In Fat City
It took 12 years, but ex-boxer Esteban Toledo finally has a grip on pro golf's brass ring
My first day at school, a kid beat me up," says Esteban Toledo, pound for pound the toughest pro on the PGA Tour. "I didn't know how to fight. I went to the gym and began to learn how to box."
Such humble beginnings mark the career of Toledo, the golfer, as well. The 36-year-old former fighter, whose four-year career (12 wins, one loss) as a lightweight was TKO'd in 1983 by appendicitis, has weathered more body shots than most during his life in spikes. He tended bar, polished shoes and gathered range balls at the club across the river from his boyhood home in Mexicali, Mexico, so he could play once a week there. He shot in the 100s, simmering over losing to his friends but swallowing enough of his pride to ask them for help. After learning to play enough to turn pro, when he was 23, he weathered 12 straight years of the Tour's Q school, twice missing his card by a shot—once, in '96, when rain canceled the final round.
All of which makes Toledo's current position such a delightful departure. Toledo got his '99 Tour card the easy way, by finishing 93rd on the '98 money list with $327,244. Last month, while would-be Tourists were grinding at Q school, Toledo could worry about other things—like Christmas. He'll walk among the pineapples and coconuts this week at the Sony Open at Honolulu's Waialae Country Club, and while he could be excused for stopping to reflect on one of the most unconventional success stories on Tour, he probably won't give it a thought. He'll be too busy fighting, still wary of the left hook.
"I don't give up for anything," Toledo says. "I never give up. That's why I'm so competitive. I had an anger that all those guys I played with beat me. I started practicing to try to get those guys."
As a boy, Toledo fished balls out of a pond at Mexicali Country Club with his toes and sold them back to the golfers. He found a seven-iron in a ditch and started hitting rocks with it, sometimes sneaking on to play the three holes closest to his house—numbers 3, 5 and 14—with one eye on the horizon lest he get caught. "I hit it out of the bunker with the seven-iron," he says. "I putted with the seven-iron. I did everything with the seven-iron."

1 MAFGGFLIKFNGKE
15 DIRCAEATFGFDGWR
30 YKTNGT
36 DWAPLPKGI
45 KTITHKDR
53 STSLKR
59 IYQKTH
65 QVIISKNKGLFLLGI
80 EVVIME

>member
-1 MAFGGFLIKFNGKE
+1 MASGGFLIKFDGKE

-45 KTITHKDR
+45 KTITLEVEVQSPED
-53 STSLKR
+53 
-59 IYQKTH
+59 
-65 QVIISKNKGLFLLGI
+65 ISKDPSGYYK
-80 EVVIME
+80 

Toledo took up boxing later on, while he was working at the club. After the appendicitis, "I just decided I had enough," he says. "I didn't want to get hurt. It wasn't the sport for me to make money." He began to concentrate on golf.
In 1984 John Minnis, a California businessman and a friend of Toledo's family, sponsored Esteban for U.S. citizenship. At that point, says Minnis, Toledo didn't know who Jack Nicklaus was. Two years later, at his first Tour event, the Houston Open, Toledo shot 79-81 and missed the cut by 15 shots. In his first 32 Tour events he missed the cut 20 times, falling back on the Nike tour to pay the bills. "It was difficult to change from a rough sport to a nice sport," he says. "I never thought I was going to be that good in golf. The dedication I got in boxing took me where I am in golf."
Toledo's slow rise reached a zenith at last July's CVS Charity Classic, during which he shot a career-low 64 in the final round to tie for seventh and win $43,650, all but locking up a Tour card for a man who's looking less like an outsider each day.
"When you have something in mind," he says, "a dream that you want to reach, and you work on it and you do it, that's a very, very good feeling."